Racism In Huck Finn Analysis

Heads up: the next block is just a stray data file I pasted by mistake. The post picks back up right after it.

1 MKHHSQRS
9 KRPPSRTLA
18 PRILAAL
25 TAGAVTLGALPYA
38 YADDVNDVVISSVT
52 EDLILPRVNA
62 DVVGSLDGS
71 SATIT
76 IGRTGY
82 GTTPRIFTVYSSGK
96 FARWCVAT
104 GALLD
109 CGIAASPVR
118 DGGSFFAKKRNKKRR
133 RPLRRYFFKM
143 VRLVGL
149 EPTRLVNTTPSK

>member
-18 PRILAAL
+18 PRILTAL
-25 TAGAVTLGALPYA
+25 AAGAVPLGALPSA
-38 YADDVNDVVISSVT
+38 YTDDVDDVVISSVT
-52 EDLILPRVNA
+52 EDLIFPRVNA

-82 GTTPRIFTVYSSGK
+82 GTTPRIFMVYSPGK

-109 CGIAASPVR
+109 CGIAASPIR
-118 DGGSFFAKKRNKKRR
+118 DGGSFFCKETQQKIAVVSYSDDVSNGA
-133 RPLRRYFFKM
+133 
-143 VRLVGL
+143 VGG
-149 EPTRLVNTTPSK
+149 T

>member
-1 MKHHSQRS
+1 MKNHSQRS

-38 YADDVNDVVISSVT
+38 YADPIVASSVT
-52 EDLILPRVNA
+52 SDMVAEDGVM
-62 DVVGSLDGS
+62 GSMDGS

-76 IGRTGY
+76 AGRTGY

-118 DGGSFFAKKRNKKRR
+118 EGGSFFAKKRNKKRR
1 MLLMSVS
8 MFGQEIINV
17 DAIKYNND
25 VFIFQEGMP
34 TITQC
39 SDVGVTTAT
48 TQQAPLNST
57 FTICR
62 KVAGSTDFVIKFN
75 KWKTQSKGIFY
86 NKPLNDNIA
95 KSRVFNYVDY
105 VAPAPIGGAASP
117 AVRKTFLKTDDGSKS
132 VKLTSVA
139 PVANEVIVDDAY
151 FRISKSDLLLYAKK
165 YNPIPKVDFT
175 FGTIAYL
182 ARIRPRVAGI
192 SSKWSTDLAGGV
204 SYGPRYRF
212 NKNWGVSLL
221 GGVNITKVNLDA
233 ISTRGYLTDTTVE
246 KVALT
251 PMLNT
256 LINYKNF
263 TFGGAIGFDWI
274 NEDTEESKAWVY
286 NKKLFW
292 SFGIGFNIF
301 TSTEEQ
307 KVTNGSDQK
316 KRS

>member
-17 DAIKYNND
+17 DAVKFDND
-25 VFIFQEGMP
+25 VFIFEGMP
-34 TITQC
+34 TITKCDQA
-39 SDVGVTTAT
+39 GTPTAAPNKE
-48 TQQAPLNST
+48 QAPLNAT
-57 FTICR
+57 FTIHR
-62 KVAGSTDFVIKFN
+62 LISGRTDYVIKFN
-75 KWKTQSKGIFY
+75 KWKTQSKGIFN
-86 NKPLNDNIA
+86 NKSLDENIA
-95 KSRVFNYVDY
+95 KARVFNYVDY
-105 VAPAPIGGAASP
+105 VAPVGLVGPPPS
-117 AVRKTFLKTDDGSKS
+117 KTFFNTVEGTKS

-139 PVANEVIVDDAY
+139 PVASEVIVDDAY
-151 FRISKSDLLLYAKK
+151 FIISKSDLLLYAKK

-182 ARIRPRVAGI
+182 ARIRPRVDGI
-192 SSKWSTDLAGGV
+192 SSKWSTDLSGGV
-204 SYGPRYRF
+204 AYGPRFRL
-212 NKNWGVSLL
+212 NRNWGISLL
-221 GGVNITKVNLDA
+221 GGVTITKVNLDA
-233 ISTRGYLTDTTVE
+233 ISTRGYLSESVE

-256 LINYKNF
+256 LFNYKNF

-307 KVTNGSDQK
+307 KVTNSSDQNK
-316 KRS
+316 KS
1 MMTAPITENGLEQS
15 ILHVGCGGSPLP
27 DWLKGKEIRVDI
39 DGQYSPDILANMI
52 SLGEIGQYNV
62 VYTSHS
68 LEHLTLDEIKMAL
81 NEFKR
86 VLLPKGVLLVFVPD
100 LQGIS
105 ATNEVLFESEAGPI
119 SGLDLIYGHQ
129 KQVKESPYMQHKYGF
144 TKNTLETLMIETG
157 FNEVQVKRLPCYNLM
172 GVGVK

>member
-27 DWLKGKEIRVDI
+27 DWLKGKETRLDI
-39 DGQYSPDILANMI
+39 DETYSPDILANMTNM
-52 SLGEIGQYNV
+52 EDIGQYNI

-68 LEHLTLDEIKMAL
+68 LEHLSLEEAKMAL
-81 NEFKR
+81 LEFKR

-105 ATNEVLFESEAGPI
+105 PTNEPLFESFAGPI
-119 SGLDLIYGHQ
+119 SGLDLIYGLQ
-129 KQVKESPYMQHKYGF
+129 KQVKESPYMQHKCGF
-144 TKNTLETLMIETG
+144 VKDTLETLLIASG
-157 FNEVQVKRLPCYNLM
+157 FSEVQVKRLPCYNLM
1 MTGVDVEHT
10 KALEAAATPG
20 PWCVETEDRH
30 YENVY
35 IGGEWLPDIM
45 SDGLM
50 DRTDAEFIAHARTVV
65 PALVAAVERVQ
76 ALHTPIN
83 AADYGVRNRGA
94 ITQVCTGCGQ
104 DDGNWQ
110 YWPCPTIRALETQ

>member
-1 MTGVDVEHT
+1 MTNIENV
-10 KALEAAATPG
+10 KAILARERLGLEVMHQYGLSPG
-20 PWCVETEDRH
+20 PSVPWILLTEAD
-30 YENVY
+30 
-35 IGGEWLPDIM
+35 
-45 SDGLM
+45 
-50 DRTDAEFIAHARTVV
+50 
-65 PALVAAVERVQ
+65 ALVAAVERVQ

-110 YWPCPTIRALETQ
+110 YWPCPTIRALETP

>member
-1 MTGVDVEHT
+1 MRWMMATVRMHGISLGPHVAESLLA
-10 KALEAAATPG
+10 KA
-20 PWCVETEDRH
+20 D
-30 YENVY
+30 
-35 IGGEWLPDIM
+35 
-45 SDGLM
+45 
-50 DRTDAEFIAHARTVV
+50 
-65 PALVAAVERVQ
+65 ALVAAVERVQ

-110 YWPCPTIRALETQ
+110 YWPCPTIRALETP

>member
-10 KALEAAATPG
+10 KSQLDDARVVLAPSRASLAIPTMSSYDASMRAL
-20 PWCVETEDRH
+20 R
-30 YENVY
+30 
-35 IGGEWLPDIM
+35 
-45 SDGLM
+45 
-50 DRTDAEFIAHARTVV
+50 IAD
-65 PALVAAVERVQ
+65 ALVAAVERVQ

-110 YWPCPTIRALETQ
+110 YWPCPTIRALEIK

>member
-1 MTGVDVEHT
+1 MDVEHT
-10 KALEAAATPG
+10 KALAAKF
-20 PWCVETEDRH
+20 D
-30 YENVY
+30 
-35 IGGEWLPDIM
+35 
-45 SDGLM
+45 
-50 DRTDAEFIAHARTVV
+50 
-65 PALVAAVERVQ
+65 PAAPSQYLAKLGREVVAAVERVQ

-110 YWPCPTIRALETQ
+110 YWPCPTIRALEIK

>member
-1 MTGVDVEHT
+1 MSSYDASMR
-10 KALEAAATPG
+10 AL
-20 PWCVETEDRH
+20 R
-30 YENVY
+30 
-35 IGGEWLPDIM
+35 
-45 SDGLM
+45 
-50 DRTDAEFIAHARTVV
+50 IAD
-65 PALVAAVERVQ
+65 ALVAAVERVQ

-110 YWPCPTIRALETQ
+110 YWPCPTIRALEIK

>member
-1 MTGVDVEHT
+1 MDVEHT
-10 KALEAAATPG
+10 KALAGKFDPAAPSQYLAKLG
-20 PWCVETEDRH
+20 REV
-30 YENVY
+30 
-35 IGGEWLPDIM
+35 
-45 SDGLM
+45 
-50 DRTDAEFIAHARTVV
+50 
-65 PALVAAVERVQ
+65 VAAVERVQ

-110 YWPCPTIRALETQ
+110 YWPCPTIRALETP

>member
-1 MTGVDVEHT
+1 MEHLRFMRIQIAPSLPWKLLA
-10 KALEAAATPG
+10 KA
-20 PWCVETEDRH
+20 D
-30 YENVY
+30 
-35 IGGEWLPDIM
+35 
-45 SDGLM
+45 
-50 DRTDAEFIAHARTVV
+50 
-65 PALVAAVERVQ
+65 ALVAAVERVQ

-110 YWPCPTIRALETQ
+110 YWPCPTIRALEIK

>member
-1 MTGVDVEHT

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The Southern United States remained virtually unchanged socially after the Civil War and Reconstruction. Former slaves were employed by previous owners with low-paying sharecropping, and freedmen could not vote. Jim Crow laws soon placed newly freed slaves back into a pseudo-slavery, keeping many in the south with mandatory Apprenticeship Laws. Mark Twain subtly comments on these issues in the American society, largely using satire as a way to display the failure of Reconstruction in the South. Society in Huck Finn displays racism towards Jim, with many characters’ actions and attitudes demonstrating overt racism. Twain’s portrayal of Americans--including common townspeople and Huck’s father--combine with Jim’s ironic false enslavement to shed deep commentary on the failure of Reconstruction in the United States. Racism in Huck Finn is a direct reference to the lack of societal change regarding race in a post-Civil War United States. American society hardly changed socially after the Civil War, with the majority of the U.S. population holding incredibly racist views on black Americans, not specifically limited to the South. Pap’s racism in Huck Finn is insight into the creation of racists across generations, from parent to child. Racism hardly changed after the Civil War, especially in southern states. This racism had begun generations earlier, taught from parent to child over the decades. Racism could not be completely eradicated in the States with ease due to a large older

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